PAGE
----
The Met Office’s bizarre forecasts

The Met Office’s bizarre forecasts
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Now that the government has stuck its neck out and frozen the BBC licence fee, will its next target be the Met Office?

Our national weather forecasting service – which derives most of its income from arrangements with government departments – is certainly not going out of its way to make friends in government with its latest ‘forecast’. The ‘UK Shared Socioeconomic Pathways’ professes to look ahead to the year 2100 and what effect climate change might have had on British society by then. It is produced by academics at the Universities of Exeter and Edinburgh, in association with a forecasting group Cambridge Econometrics but is funded by the Met Office as part of its UK Climate Resilience Programme.

The study looks at five different scenarios of how the UK might tackle climate change. The first scenario – called ‘sustainability’ – seems to be a little over-optimistic. It envisages the people of Britain becoming a bunch of hippies who forsake private property for a life of shared goods, green lifestyles and local food. By the end of the century we have re-joined the EU and ‘poverty has been eliminated’.

But it is the third scenario, called ‘Regional Rivalry’ which will really have the floors of No. 10 rumbling. It begins with a thinly-veiled description of current government policies, starting with the ‘exploitation of a wider supply of domestic natural resources’ – in other words, fracking, and more oil and gas from the North Sea. It continues with a ‘crackdown on environmental activism groups’ – potentially a thinly-veiled reference to the Police, Crime, Sentencing and Courts Bill, so loathed by Extinction Rebellion and others.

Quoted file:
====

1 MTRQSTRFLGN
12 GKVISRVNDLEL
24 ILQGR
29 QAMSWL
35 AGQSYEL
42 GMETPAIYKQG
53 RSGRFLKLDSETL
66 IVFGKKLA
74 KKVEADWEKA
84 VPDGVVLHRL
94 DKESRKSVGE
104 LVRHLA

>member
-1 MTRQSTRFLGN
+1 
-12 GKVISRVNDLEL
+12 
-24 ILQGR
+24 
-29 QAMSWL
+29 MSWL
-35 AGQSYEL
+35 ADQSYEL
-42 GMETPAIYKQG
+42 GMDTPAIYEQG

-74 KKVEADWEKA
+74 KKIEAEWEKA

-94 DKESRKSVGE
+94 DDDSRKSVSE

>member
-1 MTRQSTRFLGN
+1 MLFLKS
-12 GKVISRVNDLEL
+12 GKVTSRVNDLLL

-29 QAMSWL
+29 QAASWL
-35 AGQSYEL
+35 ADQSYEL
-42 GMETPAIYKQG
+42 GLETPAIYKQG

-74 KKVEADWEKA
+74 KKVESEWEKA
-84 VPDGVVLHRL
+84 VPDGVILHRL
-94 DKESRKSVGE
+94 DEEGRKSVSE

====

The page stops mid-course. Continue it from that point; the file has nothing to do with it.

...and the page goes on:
Simultaneously, universities are forced into ‘aligning their curricula to corporate interests in manufacturing and technology whilst withdrawing from the arts, humanities and environmental sciences’ – abolishing Mickey Mouse degrees, in other words, just as the government has suggested doing.

By 2040, Scotland and Wales have left the UK, and become more left wing while England becomes ever more right wing. So far, so believable, but then? The English population inexplicably reverts to hunter-gathering and feudal warfare. ‘Hunting and fishing for food increases to supplement diets in deprived rural communities,’ it suggests. Tap water becomes unsafe to drink because of a lack of investment, while the NHS collapses. 

Child labour returns, as does bartering. ‘Before the end of the century,’ it goes on, ‘military groups... rise to de facto power and compete for control and natural resources, creating their own feudal semi-independent micro-states with their own laws and means to enforce them.’

We have become used to opposition parties attacking government policy with lurid claims about poverty and the collapse of the NHS etc. But the Met Office which is, after all, a branch of the government itself, apparently claiming that Tory policies will lead us back to the stone age? The Prime Minister, who in the past has put a word in for Piers Corbyn’s maverick weather forecasting operation, is unlikely to be amused. 

Mr S suspects that next time the Met Office goes round to No. 10 and sticks out the begging bowl for a new super-computer, it might encounter a severe cold front.

Written bySteerpike

Steerpike is The Spectator's gossip columnist, serving up the latest tittle tattle from Westminster and beyond. Email tips to or message @MrSteerpike

Topics in this articlePoliticsmet office